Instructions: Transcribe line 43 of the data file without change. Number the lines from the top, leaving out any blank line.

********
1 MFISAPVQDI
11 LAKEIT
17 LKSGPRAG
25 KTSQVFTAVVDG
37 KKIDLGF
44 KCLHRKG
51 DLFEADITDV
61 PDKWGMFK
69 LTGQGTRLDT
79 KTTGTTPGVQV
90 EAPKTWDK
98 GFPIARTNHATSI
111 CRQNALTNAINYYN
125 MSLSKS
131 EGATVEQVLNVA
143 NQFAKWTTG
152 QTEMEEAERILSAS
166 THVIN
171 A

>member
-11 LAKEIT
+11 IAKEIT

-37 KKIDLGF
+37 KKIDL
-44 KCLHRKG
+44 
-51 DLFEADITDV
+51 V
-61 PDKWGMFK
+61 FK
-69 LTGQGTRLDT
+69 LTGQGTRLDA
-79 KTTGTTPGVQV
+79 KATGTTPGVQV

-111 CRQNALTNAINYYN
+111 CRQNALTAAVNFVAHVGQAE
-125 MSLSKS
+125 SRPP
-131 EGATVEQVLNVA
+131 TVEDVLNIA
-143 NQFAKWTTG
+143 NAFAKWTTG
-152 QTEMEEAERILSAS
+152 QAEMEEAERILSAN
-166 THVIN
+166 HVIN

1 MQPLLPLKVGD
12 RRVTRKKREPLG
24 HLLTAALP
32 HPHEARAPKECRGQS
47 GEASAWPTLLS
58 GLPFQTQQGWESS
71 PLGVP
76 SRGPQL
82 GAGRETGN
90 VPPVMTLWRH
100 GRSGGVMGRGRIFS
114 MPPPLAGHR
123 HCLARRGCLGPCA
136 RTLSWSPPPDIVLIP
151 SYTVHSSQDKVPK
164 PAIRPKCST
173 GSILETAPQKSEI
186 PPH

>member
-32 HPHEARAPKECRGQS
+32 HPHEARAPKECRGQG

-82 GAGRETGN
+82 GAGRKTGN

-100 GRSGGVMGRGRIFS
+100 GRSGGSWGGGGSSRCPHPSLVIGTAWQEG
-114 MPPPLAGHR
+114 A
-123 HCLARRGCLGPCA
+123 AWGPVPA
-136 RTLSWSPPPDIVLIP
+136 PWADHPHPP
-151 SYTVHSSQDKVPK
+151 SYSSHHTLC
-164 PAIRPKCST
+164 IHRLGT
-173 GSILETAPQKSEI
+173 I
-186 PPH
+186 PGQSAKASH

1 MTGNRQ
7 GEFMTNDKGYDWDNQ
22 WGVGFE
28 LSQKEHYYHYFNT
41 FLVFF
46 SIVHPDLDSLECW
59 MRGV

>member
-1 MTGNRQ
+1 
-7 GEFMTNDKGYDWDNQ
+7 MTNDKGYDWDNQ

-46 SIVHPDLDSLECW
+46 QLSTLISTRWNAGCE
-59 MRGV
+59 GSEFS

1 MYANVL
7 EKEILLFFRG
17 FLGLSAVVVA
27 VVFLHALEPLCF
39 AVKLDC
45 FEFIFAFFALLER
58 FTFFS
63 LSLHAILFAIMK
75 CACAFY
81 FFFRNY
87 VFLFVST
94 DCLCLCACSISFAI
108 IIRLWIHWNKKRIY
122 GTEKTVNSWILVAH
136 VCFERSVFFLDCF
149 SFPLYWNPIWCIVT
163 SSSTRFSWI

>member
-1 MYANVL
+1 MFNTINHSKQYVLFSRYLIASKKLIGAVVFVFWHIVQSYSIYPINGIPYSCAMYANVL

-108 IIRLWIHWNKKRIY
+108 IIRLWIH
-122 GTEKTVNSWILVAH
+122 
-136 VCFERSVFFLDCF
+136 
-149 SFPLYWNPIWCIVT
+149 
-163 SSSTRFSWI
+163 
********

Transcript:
-152 QTEMEEAERILSAS